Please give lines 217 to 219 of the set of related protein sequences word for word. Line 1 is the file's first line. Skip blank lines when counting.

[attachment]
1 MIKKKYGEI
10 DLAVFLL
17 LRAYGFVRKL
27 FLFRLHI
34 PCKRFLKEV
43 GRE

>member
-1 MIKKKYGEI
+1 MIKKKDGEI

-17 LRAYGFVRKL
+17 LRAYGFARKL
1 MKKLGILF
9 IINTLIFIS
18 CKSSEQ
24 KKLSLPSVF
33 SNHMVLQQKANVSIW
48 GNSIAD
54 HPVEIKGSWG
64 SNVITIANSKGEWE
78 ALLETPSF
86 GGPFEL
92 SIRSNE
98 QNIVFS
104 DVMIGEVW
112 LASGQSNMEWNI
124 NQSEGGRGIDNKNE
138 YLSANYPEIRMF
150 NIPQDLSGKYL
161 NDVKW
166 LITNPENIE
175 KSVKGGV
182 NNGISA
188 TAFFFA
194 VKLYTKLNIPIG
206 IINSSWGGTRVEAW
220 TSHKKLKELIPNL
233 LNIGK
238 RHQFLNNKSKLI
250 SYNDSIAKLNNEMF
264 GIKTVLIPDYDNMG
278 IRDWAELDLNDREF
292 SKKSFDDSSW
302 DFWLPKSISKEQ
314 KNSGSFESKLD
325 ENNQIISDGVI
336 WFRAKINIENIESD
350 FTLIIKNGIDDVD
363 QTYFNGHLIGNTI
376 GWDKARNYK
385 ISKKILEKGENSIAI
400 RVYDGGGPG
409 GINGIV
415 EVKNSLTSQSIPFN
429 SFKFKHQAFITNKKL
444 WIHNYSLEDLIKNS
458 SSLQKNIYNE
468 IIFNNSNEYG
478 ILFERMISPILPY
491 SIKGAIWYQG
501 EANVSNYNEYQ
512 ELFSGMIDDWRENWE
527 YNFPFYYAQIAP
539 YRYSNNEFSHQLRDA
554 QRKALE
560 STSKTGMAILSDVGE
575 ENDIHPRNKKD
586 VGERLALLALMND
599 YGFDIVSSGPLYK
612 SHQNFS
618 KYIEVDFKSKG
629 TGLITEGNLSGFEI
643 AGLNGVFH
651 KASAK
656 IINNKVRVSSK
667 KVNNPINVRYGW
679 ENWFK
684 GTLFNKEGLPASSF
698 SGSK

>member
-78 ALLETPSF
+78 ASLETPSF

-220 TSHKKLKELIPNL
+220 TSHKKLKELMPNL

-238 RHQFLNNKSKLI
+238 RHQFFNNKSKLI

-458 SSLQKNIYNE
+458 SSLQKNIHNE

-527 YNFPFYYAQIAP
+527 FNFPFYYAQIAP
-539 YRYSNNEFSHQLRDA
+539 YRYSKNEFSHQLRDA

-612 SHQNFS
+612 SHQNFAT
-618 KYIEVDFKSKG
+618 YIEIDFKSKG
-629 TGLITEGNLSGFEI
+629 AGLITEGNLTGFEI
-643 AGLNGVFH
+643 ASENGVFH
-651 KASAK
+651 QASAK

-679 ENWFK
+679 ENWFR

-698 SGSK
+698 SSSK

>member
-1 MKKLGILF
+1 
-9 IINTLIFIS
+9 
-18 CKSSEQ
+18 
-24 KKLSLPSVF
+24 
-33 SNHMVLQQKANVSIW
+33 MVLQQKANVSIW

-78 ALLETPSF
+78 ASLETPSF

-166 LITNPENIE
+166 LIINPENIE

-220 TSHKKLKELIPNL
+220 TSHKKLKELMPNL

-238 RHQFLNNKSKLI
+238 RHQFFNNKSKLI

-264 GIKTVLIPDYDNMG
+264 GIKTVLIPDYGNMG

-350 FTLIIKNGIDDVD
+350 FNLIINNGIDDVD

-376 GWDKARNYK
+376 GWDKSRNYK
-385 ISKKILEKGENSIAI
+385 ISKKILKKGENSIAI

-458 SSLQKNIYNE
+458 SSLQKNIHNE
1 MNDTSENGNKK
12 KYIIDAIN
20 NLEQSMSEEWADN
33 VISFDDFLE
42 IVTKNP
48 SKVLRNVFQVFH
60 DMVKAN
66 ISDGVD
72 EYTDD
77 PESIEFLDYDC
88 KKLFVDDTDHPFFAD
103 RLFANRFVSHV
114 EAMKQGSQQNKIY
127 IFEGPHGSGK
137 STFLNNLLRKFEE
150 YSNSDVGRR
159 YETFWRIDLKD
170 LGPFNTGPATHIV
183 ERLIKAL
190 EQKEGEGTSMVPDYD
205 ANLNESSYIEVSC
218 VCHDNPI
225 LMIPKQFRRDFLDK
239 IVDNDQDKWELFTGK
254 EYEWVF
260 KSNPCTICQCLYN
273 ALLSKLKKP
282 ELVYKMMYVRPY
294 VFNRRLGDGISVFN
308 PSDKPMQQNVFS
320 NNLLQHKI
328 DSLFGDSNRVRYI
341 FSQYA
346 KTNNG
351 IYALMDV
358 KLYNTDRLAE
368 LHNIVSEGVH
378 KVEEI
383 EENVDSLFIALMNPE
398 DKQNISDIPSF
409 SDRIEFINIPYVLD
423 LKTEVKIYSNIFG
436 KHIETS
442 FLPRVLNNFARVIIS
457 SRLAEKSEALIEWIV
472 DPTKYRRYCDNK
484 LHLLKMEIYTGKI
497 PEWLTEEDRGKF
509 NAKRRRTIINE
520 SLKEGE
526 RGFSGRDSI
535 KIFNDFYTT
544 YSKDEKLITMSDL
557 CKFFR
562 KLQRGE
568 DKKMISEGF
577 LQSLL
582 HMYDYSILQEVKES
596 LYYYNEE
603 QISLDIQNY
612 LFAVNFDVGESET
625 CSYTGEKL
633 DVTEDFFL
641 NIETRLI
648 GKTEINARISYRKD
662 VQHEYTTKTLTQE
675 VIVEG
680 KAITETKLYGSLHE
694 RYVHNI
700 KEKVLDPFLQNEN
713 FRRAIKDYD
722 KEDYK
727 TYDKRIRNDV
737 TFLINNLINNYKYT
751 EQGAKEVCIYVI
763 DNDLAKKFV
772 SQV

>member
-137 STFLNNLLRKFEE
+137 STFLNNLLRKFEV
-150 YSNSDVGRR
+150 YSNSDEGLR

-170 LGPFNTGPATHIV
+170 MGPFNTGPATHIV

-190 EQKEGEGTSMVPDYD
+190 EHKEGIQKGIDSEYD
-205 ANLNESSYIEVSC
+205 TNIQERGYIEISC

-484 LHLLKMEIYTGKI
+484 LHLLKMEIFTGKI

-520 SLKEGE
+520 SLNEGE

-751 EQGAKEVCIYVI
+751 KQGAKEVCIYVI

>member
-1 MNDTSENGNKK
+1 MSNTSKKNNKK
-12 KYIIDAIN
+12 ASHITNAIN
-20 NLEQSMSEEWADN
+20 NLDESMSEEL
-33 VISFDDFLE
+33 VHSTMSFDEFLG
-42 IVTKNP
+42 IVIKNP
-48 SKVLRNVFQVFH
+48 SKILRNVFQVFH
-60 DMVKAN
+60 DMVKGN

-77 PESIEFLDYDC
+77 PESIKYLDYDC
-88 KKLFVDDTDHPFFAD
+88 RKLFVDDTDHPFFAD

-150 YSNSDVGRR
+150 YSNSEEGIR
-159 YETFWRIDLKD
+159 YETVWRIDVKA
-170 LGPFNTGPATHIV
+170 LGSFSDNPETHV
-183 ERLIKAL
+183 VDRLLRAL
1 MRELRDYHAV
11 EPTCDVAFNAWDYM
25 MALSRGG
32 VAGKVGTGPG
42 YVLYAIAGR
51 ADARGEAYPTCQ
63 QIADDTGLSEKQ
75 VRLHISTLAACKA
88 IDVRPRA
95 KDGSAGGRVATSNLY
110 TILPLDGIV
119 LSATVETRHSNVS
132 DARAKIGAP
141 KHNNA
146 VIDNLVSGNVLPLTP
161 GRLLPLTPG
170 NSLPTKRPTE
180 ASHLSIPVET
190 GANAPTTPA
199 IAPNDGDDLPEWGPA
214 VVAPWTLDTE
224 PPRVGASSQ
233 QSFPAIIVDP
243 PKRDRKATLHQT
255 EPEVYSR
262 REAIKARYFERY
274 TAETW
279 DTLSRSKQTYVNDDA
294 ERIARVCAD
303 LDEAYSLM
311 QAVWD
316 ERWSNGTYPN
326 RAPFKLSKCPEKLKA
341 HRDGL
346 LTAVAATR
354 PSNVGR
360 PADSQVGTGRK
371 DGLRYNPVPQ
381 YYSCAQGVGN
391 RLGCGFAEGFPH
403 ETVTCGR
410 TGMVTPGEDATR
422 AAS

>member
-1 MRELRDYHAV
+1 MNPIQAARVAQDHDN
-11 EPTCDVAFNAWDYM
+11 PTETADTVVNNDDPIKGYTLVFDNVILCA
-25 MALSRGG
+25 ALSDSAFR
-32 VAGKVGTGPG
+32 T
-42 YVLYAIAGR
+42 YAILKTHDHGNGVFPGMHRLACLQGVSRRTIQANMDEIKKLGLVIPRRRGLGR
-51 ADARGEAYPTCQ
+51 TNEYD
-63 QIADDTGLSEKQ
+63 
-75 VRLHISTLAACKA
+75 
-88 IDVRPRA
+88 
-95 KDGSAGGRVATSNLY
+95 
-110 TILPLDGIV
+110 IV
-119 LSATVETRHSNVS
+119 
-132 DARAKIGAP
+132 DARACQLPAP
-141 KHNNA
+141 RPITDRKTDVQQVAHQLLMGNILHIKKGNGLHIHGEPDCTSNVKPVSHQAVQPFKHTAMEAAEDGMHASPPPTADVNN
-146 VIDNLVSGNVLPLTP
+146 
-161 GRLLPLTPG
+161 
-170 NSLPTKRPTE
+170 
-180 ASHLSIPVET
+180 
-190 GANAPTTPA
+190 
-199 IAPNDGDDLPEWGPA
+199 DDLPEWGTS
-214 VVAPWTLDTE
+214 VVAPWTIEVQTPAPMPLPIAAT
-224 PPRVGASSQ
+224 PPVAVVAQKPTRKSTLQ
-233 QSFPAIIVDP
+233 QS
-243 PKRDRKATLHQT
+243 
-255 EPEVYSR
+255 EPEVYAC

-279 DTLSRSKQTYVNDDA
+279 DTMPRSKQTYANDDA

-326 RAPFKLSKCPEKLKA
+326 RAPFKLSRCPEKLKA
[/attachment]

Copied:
-170 LGPFNTGPATHIV
+170 MGPFNTGPATHIV

-190 EQKEGEGTSMVPDYD